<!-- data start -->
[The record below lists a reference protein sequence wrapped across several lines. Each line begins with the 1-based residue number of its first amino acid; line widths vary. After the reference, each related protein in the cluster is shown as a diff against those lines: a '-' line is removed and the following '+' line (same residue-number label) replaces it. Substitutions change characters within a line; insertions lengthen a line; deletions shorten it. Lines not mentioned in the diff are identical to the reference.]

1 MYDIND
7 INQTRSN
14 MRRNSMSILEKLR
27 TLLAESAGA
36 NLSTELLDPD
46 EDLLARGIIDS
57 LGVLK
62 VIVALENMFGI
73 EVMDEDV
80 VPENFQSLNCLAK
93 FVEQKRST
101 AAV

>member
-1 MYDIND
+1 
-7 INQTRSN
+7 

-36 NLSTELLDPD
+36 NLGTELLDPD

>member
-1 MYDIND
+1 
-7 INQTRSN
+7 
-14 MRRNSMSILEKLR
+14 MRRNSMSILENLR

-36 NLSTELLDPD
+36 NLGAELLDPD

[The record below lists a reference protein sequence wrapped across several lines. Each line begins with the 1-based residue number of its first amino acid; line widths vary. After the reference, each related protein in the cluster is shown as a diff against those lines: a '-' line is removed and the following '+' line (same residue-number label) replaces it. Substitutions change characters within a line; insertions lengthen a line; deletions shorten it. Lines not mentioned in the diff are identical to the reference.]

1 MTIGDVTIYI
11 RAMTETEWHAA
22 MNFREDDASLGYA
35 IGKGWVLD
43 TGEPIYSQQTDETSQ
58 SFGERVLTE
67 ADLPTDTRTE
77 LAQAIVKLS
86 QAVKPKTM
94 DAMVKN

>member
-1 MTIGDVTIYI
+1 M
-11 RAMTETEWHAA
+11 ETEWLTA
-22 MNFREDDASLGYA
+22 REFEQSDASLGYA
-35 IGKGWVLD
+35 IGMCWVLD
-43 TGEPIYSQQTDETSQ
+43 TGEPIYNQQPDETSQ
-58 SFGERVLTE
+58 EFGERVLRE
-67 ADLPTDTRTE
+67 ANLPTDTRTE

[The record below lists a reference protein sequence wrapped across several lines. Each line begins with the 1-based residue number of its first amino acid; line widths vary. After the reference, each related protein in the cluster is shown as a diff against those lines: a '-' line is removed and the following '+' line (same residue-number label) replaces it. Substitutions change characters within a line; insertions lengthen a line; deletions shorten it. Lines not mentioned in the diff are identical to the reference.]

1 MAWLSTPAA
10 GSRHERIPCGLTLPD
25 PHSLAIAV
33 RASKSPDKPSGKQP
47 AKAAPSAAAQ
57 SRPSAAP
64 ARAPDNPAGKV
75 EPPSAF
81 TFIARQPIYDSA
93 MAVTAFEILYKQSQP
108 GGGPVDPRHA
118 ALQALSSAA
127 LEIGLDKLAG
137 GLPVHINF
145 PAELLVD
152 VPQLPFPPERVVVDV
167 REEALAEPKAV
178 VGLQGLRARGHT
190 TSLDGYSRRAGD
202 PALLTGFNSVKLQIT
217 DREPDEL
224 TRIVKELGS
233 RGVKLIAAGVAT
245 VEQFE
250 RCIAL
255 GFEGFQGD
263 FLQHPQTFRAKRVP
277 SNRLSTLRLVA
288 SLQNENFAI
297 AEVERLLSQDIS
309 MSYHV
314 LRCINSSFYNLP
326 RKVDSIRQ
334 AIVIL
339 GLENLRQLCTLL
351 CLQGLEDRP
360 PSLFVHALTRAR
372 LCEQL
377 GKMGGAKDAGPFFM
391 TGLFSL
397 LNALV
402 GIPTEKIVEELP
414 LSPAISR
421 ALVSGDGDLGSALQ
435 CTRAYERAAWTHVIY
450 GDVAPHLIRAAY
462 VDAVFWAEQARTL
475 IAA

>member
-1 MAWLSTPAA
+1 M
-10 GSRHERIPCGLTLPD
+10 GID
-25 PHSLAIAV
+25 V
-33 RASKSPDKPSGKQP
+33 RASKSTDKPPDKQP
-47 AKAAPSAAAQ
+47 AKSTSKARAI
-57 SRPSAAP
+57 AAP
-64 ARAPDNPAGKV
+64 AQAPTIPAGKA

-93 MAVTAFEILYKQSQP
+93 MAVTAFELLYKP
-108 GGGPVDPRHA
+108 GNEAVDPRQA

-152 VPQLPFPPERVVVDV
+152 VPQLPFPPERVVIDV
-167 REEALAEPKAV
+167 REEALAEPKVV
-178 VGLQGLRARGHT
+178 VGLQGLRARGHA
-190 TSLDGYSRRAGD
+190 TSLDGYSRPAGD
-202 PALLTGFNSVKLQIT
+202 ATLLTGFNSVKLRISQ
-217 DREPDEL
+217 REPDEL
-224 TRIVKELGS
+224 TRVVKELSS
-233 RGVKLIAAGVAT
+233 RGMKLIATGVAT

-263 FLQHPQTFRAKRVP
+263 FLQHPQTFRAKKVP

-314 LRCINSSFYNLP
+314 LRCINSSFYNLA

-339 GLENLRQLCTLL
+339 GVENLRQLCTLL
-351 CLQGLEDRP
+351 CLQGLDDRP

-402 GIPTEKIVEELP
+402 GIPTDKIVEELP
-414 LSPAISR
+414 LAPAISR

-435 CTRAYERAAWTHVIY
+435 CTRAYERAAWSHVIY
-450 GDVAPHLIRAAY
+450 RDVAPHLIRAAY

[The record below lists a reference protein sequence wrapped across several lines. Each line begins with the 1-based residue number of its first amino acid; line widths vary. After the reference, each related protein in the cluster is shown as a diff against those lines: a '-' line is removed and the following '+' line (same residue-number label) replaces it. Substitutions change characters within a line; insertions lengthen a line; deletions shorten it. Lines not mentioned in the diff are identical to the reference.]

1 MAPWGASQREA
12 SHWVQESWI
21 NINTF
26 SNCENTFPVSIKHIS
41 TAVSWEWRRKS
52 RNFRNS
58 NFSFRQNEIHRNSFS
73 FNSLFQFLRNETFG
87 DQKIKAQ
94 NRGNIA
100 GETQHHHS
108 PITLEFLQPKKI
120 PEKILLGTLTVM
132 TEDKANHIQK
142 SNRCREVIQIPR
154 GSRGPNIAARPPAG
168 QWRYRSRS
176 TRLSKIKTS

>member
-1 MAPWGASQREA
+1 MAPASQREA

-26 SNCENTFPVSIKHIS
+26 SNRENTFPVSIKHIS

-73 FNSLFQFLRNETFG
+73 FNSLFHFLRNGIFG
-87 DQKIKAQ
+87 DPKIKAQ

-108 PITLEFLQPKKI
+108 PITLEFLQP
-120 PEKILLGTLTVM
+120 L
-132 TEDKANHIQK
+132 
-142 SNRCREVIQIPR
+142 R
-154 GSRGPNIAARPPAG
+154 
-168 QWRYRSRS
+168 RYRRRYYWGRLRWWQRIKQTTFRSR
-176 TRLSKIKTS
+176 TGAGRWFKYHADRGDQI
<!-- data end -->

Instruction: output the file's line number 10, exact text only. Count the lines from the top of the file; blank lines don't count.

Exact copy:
73 EVMDEDV